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Education Programs

Let us help you bring history alive with interactive, inquiry based programs created to complement your classroom lessons. All programs correspond to the most recent Ontario curriculum, and we focus on making local connections to broader concepts of history.

Programs are available each Monday through Friday in the months of May, June, September, and October. Can't come to us? We can bring the museum to you with an alternative outreach program year-round! 

Frequently Asked Questions

Q: What programs do you offer? 

Our programs are modular, and you can build it how you like. Select from our tour and activity options to build the perfect program for your interests or curriculum connections. (See program options below). 

Q: How long is a program? 

Our programs typically run a half-day (3 hours) with a lunch/snack break. The suggested program time is 10:00am to 1:00pm. This is flexible based on your needs. 

Q: How many participants can be in a program? 

Let us know your numbers and we will make sure to accommodate with enough staff and materials to run the program. 

Q: How much does a program cost? 

The final cost of the program depends on the number of participants. We charge $5 per child.  

Q: I can’t get to the museum; how can I still participate in an educational program? 

Contact us, and we can work on accommodating an in-school visit from museum staff to run a modified version of one of our programs.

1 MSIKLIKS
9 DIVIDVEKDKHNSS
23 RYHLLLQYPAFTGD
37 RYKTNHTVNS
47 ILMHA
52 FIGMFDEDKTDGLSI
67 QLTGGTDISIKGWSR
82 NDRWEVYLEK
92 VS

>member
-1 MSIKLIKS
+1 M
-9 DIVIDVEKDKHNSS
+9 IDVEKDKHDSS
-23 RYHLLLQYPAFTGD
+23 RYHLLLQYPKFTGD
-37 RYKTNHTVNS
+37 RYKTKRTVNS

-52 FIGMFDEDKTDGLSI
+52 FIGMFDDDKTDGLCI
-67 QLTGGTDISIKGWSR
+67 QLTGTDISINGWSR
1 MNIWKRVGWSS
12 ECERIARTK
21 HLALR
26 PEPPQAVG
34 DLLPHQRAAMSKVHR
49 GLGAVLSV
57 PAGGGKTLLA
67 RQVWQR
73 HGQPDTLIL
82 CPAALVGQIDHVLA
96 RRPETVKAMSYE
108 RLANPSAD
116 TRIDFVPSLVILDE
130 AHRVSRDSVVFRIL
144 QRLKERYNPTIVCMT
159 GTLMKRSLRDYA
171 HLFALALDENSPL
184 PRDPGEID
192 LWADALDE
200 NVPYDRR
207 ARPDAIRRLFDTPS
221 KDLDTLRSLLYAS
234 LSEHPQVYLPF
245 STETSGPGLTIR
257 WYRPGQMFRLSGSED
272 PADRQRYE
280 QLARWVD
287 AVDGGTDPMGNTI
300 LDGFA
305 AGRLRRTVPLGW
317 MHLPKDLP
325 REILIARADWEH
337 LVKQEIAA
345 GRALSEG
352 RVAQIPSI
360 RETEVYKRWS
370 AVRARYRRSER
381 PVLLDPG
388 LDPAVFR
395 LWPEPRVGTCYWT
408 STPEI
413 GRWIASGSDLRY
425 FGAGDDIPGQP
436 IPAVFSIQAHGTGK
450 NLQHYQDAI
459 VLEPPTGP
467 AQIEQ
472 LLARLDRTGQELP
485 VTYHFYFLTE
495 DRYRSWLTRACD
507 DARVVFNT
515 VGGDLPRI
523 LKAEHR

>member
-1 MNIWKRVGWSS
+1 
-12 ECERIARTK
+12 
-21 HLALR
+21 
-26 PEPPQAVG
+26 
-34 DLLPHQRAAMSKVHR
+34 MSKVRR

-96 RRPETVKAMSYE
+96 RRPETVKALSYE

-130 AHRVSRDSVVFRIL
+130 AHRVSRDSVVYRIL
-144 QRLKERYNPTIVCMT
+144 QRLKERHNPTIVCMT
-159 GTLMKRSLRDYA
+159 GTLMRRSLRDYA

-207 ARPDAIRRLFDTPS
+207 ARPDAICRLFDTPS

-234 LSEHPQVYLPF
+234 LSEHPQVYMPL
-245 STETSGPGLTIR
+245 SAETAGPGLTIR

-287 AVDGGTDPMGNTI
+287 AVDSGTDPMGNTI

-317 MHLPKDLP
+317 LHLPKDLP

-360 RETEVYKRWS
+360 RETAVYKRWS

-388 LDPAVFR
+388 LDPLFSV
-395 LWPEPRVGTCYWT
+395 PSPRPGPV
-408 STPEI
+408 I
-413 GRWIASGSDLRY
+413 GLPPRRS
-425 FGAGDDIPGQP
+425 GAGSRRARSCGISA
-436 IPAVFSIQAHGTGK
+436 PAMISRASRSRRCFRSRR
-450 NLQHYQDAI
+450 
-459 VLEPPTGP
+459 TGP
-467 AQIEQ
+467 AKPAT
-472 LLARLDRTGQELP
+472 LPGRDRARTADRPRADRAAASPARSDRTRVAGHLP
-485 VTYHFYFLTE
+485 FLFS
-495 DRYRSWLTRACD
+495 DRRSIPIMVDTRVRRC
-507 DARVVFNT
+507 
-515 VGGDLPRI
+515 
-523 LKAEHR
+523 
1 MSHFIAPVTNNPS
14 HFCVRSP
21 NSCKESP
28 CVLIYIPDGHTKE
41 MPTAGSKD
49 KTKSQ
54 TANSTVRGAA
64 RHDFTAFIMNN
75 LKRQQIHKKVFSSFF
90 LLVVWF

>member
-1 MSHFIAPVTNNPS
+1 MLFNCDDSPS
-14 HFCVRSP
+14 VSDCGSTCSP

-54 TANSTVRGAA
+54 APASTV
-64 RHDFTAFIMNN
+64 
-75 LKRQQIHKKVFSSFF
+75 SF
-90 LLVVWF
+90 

Q: What does a program look like? 

Our programs begin with a specialized tour of some of our historic buildings, followed by a hands-on educational activity. The half-day will end with a snack/lunch break and the opportunity to explore our grounds and gardens.  

Q: I don’t see a tour I like? 

None of our tours fit your needs? Send us an e-mail and we are happy to work on developing a tour to accommodate you.  

Educational Program Options

All tours include seeing a minimum of two of our Historic Houses (including the Temple). Tours run approximately 30 minutes.  


Settler Buildings

Heritage Crafting

Historical Gardening

Rebellion & Reform

Students will compare and contrast early and later examples of settler houses and explore how these houses shaped their inhabitants' everyday lives. 

Students will learn to appreciate the impressive ways that early European settlers crafted the everyday items we take for granted today.

Students will investigate historical gardening practices and why settlers relied so much on farming to survive.

Students will explore the story of the Children of Peace, their role in the Rebellion of 1837, and the fight for responsible Government in Canada.

Log Cabin, Doan House

Log Cabin, Doan House

Doan House Garden, Cookhouse, Drive Shed 

Sharon Temple, David Willson’s Study, Log Cabin 

Depending on the length of the program desired, one or two activities may be selected. Age ranges are suggestions only. 


Natural Dye Cloths

Basket Weaving

Miniature Log Cabins

Loom Weaving

Candle Making

Rebellion Boxes

Students will tie-dye a re-usable rag with dyes made from natural materials like flowers and beets.

Students will be provided with a basket base and can weave their own basket design and decorate as they like with paint.

Students will create popsicle stick log-cabins and then seal and decorate them.

On small looms, students will be guided to create their own mini tapestry to take home with them.

From colour, to scent, to decoration, students will create their own signature candle using historical techniques.

Students will cut out and decorate their own paper Rebellion Boxes with their own message of freedom inspired by real Rebellion Boxes.

Suggested Age Ranges







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